Gen Z’s distorted sense of selfie | eKathimerini.com

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Mercedes Jiménez-Cortés often takes photos in the vaulted mirrors that hang in the parking lots. Mirrors render an everyday scene surreal, bending concrete like jelly and exaggerating the size of Jiménez-Cortés’s face, her iPhone, or her outstretched middle finger.

Jiménez-Cortés, 24, who works for Instacart and lives in Atlanta, liked the look of the mirrors so much that she recently bought one for her apartment. The stylish PLX18 Circular Acrylic Interior Convex Safety Mirror is $37 on Amazon and comes equipped with a swivel mounting bracket to extend your range of visibility at loading docks and driveways. Jiménez-Cortés hung the mirror near a disco ball in her living room, where her cat, Pixie, uses it to look at her own distorted reflection.

“It looks like fun,” Jiménez-Cortés said. “But it looks funny on purpose.”

So goes Gen Z’s latest approach to self-portrait. The #NoFilter selfie is out, and the dumb and obvious distortion is in. There’s the 0.5 ultra-wide angle lens for extreme forced perspective; the AI ​​portrait generator to render you as a painting; and the lo-fi digital camera for grainy, nostalgic quality. Some youngsters looking for these effects are also turning to an item better known for capturing interstates than influencers: the traffic mirror.

You’ve seen these mirrors before. Sometimes called blind spot mirrors, they fly out of school buses and eighteen-wheelers. They are also often used as security mirrors, allowing attendants at grocery stores and subway stations to keep an eye on a wide area. They’re probably more accurately described as convex mirrors, but on TikTok, a platform adept at warping language, they’re known as traffic mirrors.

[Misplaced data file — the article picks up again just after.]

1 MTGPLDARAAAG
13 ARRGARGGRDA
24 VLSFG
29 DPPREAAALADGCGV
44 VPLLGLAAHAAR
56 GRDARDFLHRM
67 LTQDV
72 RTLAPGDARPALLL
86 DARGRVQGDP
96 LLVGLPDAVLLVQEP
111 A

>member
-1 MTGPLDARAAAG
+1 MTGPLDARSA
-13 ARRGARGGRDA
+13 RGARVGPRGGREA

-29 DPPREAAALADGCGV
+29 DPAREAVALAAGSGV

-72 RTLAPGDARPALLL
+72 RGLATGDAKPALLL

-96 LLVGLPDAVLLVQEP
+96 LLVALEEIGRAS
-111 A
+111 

Jiménez-Cortés said she sees the mirrors all over the app, where they are presented as a selfie tool and an inexpensive home decor hack. The hashtag #trafficmirror, which has over 20 million views, appears alongside others like #inspo, #roomdesign and #aesthetic. Mirrors are sometimes included in TikTok video roundups of streetwear accounts and are praised by commenters as “bus driver core”.

“In fact, there has been a slight upward trend in sales of late,” Stylianos Peppas, a director at SNS Safety Ltd, a London parking and traffic safety company that sells convex mirrors through Amazon, wrote in an email. He said he thought the mirrors were selling well “because people are increasingly concerned about their safety and that of their families.”

But social media suggests a less practical motivation. On Pinterest, searches for “convex mirror” were four times higher in December than a year earlier, according to Swasti Sarna, the company’s global chief data officer.

That traffic mirrors have historically been out of style is part of their appeal. Cheap, ordinary, and notoriously out of place in a bedroom or on Instagram, mirrors add a layer of irreverence to photos.

In November, Elijah Ray, 25, who works in a lumber mill and lives in Portland, Oregon, ordered a set of two rear view mirrors on Amazon for $15. Before buying them, he said he would stop to take a selfie when he saw the mirrors at a bus stop or CVS; he now brings them home, capturing their outfits and much of their decor, like their strips of red LED lights and the handmade yin and yang rug where his bearded dragon chilled in the background during a Zoom interview. .

“I like the vibe of, I have a giant eye and a small eye,” she said.

The way mirrors distort the face and body can take some of the pressure off to look perfect, said Allie Rowbottom, author of “Aesthetics,” a 2022 novel about an influencer trying to undo years of cosmetic surgery.

The proliferation of apps like Facetune to smooth out pores and cinch the waistline beyond the limits of the possible sparked a backlash against #NoFilter that seemed to emphasize authenticity. But even part of that supposed reality still required self-manipulation. Looking “absolutely bizarre” online is Gen Z’s rejection of both approaches, Rowbottom said.

“We have come out of the conventional era of the selfie that started in 2012, 2013 with the advent of Instagram,” he said.